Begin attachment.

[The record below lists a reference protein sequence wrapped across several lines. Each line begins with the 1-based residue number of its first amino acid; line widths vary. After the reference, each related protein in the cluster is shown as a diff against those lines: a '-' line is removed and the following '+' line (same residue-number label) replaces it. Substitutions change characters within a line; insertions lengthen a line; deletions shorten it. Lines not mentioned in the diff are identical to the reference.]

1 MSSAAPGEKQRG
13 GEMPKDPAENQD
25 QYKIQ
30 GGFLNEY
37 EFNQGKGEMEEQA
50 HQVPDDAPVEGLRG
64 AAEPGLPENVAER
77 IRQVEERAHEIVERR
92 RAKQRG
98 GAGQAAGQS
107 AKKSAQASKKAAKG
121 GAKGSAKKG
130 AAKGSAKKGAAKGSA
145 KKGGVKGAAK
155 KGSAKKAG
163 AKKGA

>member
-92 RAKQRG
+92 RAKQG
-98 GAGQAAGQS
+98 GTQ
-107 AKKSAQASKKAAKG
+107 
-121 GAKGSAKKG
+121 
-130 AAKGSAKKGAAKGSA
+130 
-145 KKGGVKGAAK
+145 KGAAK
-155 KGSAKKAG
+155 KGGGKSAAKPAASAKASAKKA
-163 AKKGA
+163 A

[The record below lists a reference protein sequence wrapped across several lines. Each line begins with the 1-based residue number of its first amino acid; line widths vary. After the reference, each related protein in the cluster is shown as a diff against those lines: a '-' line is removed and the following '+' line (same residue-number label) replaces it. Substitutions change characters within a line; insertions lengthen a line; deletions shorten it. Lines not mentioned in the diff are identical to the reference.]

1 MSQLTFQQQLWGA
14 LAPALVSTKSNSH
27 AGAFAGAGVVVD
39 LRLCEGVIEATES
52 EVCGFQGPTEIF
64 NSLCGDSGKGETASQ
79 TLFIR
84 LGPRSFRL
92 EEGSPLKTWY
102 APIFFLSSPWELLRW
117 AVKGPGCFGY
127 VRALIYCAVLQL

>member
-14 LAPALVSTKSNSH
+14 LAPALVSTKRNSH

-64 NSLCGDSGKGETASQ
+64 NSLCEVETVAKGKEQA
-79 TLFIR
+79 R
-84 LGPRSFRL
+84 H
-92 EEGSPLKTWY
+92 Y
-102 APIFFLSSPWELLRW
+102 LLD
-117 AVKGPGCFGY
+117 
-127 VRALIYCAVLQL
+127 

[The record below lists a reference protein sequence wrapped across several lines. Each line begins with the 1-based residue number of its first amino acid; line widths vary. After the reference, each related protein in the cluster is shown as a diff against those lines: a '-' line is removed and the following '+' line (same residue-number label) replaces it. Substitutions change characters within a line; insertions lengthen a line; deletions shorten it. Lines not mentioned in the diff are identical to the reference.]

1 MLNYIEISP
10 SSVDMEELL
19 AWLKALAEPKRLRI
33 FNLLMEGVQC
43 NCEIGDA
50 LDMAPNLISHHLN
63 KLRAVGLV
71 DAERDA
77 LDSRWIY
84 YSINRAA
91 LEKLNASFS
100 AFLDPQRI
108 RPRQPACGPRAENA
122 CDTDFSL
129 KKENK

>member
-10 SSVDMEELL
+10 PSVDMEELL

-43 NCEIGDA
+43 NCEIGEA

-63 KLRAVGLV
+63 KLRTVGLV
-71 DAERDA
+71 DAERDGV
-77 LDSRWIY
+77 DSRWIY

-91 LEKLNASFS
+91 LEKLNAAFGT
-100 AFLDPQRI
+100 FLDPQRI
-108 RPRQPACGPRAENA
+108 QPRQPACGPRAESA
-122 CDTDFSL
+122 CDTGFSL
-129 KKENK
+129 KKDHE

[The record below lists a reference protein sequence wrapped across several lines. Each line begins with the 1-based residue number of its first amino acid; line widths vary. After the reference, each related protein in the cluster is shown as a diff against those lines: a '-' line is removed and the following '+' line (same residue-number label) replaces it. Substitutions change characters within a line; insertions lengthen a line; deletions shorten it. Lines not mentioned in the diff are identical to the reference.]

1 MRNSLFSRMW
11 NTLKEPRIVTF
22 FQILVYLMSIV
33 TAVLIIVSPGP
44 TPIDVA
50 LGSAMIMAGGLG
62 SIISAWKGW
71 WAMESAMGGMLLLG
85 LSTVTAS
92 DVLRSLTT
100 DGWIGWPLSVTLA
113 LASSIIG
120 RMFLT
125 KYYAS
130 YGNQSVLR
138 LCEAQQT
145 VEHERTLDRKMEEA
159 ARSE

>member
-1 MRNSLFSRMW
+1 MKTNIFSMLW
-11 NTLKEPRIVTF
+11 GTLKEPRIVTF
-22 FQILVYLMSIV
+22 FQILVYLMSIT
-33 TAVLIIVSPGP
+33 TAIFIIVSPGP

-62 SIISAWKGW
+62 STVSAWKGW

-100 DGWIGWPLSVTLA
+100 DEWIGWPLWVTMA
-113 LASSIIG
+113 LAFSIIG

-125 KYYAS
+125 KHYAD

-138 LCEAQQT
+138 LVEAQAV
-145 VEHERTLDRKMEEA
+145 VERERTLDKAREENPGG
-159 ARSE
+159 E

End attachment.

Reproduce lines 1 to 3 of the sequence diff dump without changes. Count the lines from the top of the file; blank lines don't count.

[The record below lists a reference protein sequence wrapped across several lines. Each line begins with the 1-based residue number of its first amino acid; line widths vary. After the reference, each related protein in the cluster is shown as a diff against those lines: a '-' line is removed and the following '+' line (same residue-number label) replaces it. Substitutions change characters within a line; insertions lengthen a line; deletions shorten it. Lines not mentioned in the diff are identical to the reference.]

1 MSSAAPGEKQRG
13 GEMPKDPAENQD